In America, there is a lot of talk about freedom and how it is one of the founding principles of our country and how we must stand up for freedom at any cost and on and on. I get really tired of this rhetoric, because often times it’s from a very narrow point of view, and often means something like “we must take freedom from someone else so they don’t take it from us,” which I think is no kind of freedom.
As a resident of Portland, Oregon, and a bicycle commuter, one way I look at freedom is the ability to choose the way I get around the city, and thinking about that choice, I think about the freedom a given mode of transportation allows me in going where I want/need to go, as well as the freedom it gives me to enjoy that distance traveled.
One of the biggest arguments I’ve heard for cars as a means of freedom is the ability to “go anywhere, anytime.” For intra-city travel, my bike serves exactly this same purpose – with a number of added bonuses.
I don’t ever have to pay to fuel my bike. I never have to worry if I have gas in the tank. I also don’t have to worry about running out of gas while I’m out and getting stuck somewhere (we’re particularly bad about this one with our car).
Parking is often a problem in Portland for cars. It ranges from “inconvenient” in some parts of town to “absolute nightmare” in others. It’s not unusual to spend anywhere from 5-20 minutes just trying to find parking once you’ve gotten to wherever you’re going (especially if it’s downtown or in the Pearl District). Not only is it easier to secure a bike to normal everyday immovable objects, but bikes take up much less space, allowing for more parking in a small area, and I find that in the places I go on a regular basis, there is almost always easy parking near where I am going. Not to mention that I don’t have to pay for it, or worry about meters running out, etc. As the number of bicyclists increases, this becomes more of a problem, but Portland is already planning more bike corrals and bike parking around the city.
Traffic jams. You know them. You hate them. I forget they exist. I don’t think I’ve ever sat in traffic for more than a few minutes when going anywhere in Portland by bicycle. This should be a big enough reason in itself to try bicycle commuting – I think sitting in traffic not moving is at the very very bottom of my list of things I want to be doing on any given day. I love the feeling of cruising down Terwilliger from OHSU when traffic is backed all the way up the hill, and not having to stop until I hit the stoplight at the bottom. I love riding down Madison towards the Hawthorne bridge, casually flying past all the traffic that is waiting to get onto the car part of the bridge (see some of the videos on video.portlandize.com for examples).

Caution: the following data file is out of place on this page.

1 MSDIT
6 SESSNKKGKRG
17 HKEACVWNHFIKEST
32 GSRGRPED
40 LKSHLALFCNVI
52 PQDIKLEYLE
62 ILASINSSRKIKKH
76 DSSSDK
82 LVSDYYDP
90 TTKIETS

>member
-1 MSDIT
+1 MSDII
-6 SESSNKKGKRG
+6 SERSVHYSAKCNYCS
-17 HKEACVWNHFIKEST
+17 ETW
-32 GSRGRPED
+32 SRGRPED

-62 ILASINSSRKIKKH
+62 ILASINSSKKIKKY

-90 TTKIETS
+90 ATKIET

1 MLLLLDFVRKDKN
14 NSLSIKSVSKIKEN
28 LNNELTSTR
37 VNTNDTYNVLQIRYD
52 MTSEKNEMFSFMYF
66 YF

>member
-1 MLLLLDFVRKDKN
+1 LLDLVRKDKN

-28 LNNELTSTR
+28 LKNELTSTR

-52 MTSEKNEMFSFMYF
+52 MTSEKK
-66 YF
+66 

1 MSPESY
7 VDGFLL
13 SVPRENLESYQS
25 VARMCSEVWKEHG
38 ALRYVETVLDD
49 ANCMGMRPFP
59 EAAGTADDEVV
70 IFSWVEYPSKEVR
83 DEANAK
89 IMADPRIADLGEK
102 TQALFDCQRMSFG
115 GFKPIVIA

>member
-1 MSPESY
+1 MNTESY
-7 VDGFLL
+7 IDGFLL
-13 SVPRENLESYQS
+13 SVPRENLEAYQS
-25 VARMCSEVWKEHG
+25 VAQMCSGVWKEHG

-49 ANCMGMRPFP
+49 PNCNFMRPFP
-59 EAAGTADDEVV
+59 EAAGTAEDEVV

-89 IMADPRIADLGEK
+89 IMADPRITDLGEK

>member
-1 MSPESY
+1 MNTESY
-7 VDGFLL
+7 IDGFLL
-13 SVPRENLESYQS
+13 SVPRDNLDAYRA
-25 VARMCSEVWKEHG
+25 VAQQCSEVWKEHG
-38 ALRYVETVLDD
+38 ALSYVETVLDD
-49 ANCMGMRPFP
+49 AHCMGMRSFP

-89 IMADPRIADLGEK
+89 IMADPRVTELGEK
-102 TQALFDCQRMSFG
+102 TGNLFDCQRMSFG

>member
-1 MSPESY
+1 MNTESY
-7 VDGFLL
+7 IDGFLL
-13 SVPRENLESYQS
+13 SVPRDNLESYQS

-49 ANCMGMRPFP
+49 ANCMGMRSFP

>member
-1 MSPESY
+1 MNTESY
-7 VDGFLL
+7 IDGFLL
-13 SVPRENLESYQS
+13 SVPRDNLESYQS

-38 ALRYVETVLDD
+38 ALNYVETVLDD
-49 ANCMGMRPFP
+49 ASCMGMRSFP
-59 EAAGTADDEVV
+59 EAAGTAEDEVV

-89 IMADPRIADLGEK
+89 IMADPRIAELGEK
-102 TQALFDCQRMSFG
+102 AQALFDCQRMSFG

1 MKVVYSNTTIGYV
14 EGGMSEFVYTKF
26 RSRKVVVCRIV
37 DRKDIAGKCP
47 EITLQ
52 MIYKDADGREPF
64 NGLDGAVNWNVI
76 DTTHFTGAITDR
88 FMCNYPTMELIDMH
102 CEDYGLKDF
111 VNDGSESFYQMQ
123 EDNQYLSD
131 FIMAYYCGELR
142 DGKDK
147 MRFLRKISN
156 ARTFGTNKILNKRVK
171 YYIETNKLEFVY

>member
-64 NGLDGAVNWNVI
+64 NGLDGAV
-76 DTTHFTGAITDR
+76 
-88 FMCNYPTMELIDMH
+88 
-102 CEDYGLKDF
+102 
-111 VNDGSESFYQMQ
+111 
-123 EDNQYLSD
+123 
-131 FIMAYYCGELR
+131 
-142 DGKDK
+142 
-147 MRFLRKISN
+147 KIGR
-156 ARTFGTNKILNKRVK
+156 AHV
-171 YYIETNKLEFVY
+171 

A bike can go places a car simply cannot go, and allows a freedom of movement that just isn’t possible in automotive traffic. As an example of this, I’ll give an account of my commute to work this morning. I made it out early today, so it was still dark, the sun was just barely becoming visible at all. By the time I made it to the Hawthorne Bridge, there was just a nice bright glow on the horizon. As I came off the bridge and looped down onto the waterfront, I noticed that Mt. Hood was making a beautiful silhouette against the skyline, but it was behind a building where I was, so I rode just a little bit further North on the waterfront until I could see it.
Everything was quiet, I could hear the water moving below, the faint sounds of traffic from the bridge, the occasional bicycle or pedestrian that passed by. The air was crisp and cold and I could see my breath. I was early, so I decided to just sit there on my bike and watch the sunrise for about 15 minutes.
Had I been in a car or on public transit, I simply wouldn’t have been in that place at all. I wouldn’t have seen Mt. Hood, and I wouldn’t have been able to just stop and watch the sunrise even if I had seen it and had wanted to.
So you see, traveling by bicycle in the city, I have greater freedom of movement than by automobile, and that is, to be honest, maybe my favorite thing about riding. It gives me not only a full view and sensory exposure to my surroundings (I’m not enclosed in anything), but the ability to interact with them and to stop and enjoy them anytime should I so desire. I can get basically anywhere I need to go, at a pace and in a manner that is enjoyable, without being dangerous or inconveniencing others, and while doing so, I have full freedom to enjoy the city I’m in… and a beautiful city it is!